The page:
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Old 18th November 2002, 02:39 AM   #1
cowanrg is offline cowanrg  United States
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Default battery power supplies

i was just wondering what everyone here thought about battery power supplies? you can buy some nice gel cell (lead acid ) batteries surplus for around $20. get a couple of them together, and you could easily power a cd player or a pre-amp for hours. and when its off, a relay switches on and starts charging...

for an amp it wouldnt be TOO wise, because power drain is too much. but from what i understand, a good battery bank could yield around 10 hours of playback before recharging. even if you had a slow trickle charger, after watching a 3 hour movie or something, it would take 6 hours to charge. BUT, you would techinically be still left with 7 hours anyway... 10 hours is a LONG time to listen to a stereo continuious. you would at least take a few hour break!

this would eliminate quite of a bit of the cost of making a higher end power supply section for a cd player or preamp, would it not? a simple battery pack could be a perfect power source, and be relatively easy and cheap to build, not to mention would rival many extreme power supply designs.

let me know what you all think!
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Old 18th November 2002, 02:46 AM   #2
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I powered an amp off some 17AH 12V lead acids out of a UPS while I was waiting on the transformers to come. It was a SOZ so it was more like listen for an hour charge overnight. I just took the batteries to the garage and charged them with a car battery charger. It worked well. You wouldn't need much in the way of caps. For a preamp you could run for days at a time if not weeks.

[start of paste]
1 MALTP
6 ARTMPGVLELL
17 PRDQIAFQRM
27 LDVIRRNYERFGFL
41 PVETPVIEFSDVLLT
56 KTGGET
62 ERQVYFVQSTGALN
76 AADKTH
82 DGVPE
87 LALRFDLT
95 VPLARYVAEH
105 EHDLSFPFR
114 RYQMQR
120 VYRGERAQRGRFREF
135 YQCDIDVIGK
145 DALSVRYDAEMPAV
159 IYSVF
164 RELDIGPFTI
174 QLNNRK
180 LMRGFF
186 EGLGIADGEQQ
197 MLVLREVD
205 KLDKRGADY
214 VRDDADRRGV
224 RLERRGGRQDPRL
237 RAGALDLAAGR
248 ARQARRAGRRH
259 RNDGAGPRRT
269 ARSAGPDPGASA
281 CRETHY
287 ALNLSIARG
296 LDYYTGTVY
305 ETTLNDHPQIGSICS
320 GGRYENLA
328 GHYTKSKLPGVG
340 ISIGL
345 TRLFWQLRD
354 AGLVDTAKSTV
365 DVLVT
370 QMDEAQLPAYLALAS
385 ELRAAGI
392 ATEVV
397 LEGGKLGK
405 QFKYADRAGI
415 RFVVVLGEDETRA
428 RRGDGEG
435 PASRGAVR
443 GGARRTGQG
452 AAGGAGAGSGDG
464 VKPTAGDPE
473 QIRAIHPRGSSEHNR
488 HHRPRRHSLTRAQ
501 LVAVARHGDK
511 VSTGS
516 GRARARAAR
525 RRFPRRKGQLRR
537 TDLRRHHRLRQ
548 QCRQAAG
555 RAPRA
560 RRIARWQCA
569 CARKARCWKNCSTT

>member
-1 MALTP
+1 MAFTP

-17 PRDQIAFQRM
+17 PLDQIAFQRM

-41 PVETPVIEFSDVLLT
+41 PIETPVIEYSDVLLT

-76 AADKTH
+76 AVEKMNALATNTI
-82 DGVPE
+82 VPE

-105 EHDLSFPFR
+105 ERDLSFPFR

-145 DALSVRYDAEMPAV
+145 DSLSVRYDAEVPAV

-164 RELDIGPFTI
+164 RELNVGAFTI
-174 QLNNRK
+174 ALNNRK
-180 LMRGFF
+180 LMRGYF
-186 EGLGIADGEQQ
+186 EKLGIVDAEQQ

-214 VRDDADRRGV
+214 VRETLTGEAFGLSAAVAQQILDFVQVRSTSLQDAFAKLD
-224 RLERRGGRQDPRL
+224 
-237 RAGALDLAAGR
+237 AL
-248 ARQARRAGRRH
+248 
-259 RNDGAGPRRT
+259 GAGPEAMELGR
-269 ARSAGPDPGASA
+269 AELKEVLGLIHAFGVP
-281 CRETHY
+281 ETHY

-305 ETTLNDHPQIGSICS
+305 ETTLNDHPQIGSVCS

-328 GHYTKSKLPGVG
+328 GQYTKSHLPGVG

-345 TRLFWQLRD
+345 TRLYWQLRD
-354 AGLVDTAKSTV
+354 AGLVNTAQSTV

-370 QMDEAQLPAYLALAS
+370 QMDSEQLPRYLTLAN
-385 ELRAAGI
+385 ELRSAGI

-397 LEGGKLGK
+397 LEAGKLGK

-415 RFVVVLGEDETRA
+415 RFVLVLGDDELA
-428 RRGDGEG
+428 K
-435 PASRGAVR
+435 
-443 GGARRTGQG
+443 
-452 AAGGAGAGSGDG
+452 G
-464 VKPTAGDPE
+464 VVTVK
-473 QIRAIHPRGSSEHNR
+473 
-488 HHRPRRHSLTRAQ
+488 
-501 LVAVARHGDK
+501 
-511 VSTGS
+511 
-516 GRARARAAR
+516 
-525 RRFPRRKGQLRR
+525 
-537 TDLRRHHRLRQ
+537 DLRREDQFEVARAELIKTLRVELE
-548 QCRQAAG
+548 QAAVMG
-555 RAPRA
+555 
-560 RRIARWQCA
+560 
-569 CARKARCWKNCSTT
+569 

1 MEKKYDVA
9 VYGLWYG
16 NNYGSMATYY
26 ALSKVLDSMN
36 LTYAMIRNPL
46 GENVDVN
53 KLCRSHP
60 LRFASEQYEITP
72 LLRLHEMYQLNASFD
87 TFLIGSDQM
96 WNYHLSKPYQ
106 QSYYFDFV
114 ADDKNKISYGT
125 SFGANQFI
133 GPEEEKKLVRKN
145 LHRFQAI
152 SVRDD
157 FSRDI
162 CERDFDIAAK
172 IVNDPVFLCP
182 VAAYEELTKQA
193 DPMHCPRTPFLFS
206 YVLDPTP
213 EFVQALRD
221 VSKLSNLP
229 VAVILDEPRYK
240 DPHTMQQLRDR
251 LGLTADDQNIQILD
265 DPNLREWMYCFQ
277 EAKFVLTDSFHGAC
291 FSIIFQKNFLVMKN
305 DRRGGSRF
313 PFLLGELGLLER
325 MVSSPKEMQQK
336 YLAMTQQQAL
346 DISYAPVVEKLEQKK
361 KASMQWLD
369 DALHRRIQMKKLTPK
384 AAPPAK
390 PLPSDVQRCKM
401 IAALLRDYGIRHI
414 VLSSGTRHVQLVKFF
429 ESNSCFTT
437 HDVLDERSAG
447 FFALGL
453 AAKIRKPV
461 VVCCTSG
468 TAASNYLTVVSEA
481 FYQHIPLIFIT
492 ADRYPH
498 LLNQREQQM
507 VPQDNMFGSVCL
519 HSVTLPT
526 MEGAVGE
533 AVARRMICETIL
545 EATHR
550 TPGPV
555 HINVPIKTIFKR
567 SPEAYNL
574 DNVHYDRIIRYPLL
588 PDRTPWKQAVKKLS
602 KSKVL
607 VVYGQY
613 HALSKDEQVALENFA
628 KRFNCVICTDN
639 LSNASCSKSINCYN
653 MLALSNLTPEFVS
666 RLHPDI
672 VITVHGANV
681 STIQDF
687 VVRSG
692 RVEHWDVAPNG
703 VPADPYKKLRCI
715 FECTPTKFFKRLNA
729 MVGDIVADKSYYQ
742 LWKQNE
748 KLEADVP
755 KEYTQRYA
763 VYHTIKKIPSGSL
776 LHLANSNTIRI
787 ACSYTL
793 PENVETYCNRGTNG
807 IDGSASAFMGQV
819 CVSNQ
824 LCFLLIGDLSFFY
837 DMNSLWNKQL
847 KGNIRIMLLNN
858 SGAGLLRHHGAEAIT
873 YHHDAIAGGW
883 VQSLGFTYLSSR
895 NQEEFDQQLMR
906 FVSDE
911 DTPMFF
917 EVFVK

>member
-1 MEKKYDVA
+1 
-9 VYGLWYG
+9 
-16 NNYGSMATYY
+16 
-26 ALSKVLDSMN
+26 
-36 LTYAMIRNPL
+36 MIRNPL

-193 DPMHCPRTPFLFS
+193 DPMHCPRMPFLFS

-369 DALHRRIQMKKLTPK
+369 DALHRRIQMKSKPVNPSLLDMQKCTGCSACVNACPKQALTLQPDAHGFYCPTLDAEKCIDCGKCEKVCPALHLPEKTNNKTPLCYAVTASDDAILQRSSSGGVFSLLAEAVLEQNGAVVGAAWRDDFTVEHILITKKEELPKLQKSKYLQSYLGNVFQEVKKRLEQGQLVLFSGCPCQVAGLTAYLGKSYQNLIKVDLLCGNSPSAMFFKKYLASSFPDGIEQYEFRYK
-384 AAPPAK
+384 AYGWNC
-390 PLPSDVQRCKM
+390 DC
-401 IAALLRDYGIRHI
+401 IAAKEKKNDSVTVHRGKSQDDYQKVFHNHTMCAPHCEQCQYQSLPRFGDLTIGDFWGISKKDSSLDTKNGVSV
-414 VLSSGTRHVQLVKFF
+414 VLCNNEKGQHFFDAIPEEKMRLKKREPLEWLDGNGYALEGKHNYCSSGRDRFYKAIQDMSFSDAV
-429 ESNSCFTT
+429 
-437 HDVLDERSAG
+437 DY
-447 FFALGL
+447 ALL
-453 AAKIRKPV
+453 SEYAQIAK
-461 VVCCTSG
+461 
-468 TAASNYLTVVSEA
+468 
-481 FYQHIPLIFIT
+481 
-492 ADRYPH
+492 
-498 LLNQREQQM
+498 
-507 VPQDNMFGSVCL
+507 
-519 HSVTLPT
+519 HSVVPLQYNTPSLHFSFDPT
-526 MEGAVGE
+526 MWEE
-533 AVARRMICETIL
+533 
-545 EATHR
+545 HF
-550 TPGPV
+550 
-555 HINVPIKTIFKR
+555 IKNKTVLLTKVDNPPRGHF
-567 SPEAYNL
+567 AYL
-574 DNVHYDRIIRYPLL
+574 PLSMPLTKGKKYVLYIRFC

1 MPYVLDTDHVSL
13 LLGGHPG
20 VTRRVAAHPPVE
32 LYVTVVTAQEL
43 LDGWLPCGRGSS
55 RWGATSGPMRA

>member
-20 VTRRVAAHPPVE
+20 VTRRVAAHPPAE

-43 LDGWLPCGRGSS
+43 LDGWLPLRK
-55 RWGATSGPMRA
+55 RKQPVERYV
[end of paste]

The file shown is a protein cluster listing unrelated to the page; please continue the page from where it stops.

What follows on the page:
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Old 18th November 2002, 02:51 AM   #3
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what about a cd player? do you thin that would be a good idea?

im replacing the whole power supply section anyway, so its either new caps/transformer, OR just do it battery powered....
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Old 18th November 2002, 02:57 AM   #4
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I think with the cd it would be best just to beef up caps on the analog section. The digital can be left alone. I open up my cd (Onkyo DXC-370) and was impressed with most of the insides. The output actually was class A with some TO-220 parts on heatsinks. I was thinking of finding the output of the dac and building a new preamp, but I decided not to because it was good already.

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Old 18th November 2002, 03:01 AM   #5
cowanrg is offline cowanrg  United States
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well, its an NAD, its already got all panasonic caps in there. it could use black gates, but thats another step.

im trying to make this as high end as i can. clock will be replaced, new PS, beefed up analog section, dampening, etc.

ill give it a though on the battery supply. allelectronics has some cheap lead acids for like $6. one or two would be fine for a couple hours of playback. could be a cheap alternative.
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Old 18th November 2002, 03:07 AM   #6